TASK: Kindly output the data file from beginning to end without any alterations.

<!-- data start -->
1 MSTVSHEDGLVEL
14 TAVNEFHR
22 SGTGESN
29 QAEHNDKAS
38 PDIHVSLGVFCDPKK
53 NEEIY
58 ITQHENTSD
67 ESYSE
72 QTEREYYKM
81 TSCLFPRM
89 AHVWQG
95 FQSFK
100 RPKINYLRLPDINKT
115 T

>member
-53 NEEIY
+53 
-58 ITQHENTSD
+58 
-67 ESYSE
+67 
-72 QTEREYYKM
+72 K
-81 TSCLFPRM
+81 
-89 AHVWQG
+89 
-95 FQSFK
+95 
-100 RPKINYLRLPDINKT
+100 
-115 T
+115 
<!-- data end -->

1 MSTVSHEDGLVEL
14 TAVNEFHR
22 SGTGESN
29 QAEHNDKAS
38 PDIHVSLGVFCDPKK
53 NEEIY
58 ITQHENTSD
67 ESYSE
72 QTEREYYKM
81 TSCLFPRM
89 AHVWQG
95 FQSFK
100 RPKINYLRLPDINKT
115 T

>member
-53 NEEIY
+53 
-58 ITQHENTSD
+58 
-67 ESYSE
+67 
-72 QTEREYYKM
+72 K
-81 TSCLFPRM
+81 
-89 AHVWQG
+89 
-95 FQSFK
+95 
-100 RPKINYLRLPDINKT
+100 
-115 T
+115 